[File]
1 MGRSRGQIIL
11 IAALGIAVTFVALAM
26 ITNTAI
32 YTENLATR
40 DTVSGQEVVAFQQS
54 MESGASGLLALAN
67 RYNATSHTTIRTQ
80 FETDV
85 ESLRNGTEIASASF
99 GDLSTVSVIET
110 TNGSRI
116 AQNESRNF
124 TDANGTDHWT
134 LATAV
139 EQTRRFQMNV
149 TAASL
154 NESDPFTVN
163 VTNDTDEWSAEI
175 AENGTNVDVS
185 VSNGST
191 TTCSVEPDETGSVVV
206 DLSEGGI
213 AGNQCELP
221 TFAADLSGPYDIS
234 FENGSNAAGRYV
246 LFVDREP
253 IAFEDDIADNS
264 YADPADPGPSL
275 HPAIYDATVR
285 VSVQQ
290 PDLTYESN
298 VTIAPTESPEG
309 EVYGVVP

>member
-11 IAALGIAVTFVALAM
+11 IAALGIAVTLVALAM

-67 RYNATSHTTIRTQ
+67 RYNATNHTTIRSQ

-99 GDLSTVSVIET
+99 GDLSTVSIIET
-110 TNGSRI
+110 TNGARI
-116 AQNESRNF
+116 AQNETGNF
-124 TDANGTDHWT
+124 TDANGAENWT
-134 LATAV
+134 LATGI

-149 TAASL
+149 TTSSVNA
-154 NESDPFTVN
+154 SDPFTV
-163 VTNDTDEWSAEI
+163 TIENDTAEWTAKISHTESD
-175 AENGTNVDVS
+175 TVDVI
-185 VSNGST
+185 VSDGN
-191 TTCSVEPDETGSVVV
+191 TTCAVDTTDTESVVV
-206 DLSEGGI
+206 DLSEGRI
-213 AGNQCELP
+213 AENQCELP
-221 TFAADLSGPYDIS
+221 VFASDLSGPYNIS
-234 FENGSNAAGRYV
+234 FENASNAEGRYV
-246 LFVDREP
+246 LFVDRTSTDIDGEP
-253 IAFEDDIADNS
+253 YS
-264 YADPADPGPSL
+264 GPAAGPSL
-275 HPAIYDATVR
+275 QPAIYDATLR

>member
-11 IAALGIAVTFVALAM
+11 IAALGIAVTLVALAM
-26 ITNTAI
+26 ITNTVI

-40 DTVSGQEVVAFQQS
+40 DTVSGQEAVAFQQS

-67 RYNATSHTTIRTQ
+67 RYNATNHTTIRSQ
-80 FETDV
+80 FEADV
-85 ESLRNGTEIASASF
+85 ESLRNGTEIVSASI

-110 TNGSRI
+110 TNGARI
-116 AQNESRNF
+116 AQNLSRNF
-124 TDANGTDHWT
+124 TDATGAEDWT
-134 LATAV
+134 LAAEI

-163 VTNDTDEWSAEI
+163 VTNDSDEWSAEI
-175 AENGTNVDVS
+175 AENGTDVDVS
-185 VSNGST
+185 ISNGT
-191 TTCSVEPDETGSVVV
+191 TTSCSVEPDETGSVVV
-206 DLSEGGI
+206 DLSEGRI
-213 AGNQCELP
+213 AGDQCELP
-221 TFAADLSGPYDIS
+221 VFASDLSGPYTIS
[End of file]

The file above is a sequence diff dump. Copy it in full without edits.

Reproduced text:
1 MGRSRGQIIL
11 IAALGIAVTFVALAM
26 ITNTAI
32 YTENLATR
40 DTVSGQEVVAFQQS
54 MESGASGLLALAN
67 RYNATSHTTIRTQ
80 FETDV
85 ESLRNGTEIASASF
99 GDLSTVSVIET
110 TNGSRI
116 AQNESRNF
124 TDANGTDHWT
134 LATAV
139 EQTRRFQMNV
149 TAASL
154 NESDPFTVN
163 VTNDTDEWSAEI
175 AENGTNVDVS
185 VSNGST
191 TTCSVEPDETGSVVV
206 DLSEGGI
213 AGNQCELP
221 TFAADLSGPYDIS
234 FENGSNAAGRYV
246 LFVDREP
253 IAFEDDIADNS
264 YADPADPGPSL
275 HPAIYDATVR
285 VSVQQ
290 PDLTYESN
298 VTIAPTESPEG
309 EVYGVVP

>member
-11 IAALGIAVTFVALAM
+11 IAALGIAVTLVALAM

-67 RYNATSHTTIRTQ
+67 RYNATNHTTIRSQ

-99 GDLSTVSVIET
+99 GDLSTVSIIET
-110 TNGSRI
+110 TNGARI
-116 AQNESRNF
+116 AQNETGNF
-124 TDANGTDHWT
+124 TDANGAENWT
-134 LATAV
+134 LATGI

-149 TAASL
+149 TTSSVNA
-154 NESDPFTVN
+154 SDPFTV
-163 VTNDTDEWSAEI
+163 TIENDTAEWTAKISHTESD
-175 AENGTNVDVS
+175 TVDVI
-185 VSNGST
+185 VSDGN
-191 TTCSVEPDETGSVVV
+191 TTCAVDTTDTESVVV
-206 DLSEGGI
+206 DLSEGRI
-213 AGNQCELP
+213 AENQCELP
-221 TFAADLSGPYDIS
+221 VFASDLSGPYNIS
-234 FENGSNAAGRYV
+234 FENASNAEGRYV
-246 LFVDREP
+246 LFVDRTSTDIDGEP
-253 IAFEDDIADNS
+253 YS
-264 YADPADPGPSL
+264 GPAAGPSL
-275 HPAIYDATVR
+275 QPAIYDATLR

>member
-11 IAALGIAVTFVALAM
+11 IAALGIAVTLVALAM
-26 ITNTAI
+26 ITNTVI

-40 DTVSGQEVVAFQQS
+40 DTVSGQEAVAFQQS

-67 RYNATSHTTIRTQ
+67 RYNATNHTTIRSQ
-80 FETDV
+80 FEADV
-85 ESLRNGTEIASASF
+85 ESLRNGTEIVSASI

-110 TNGSRI
+110 TNGARI
-116 AQNESRNF
+116 AQNLSRNF
-124 TDANGTDHWT
+124 TDATGAEDWT
-134 LATAV
+134 LAAEI

-163 VTNDTDEWSAEI
+163 VTNDSDEWSAEI
-175 AENGTNVDVS
+175 AENGTDVDVS
-185 VSNGST
+185 ISNGT
-191 TTCSVEPDETGSVVV
+191 TTSCSVEPDETGSVVV
-206 DLSEGGI
+206 DLSEGRI
-213 AGNQCELP
+213 AGDQCELP
-221 TFAADLSGPYDIS
+221 VFASDLSGPYTIS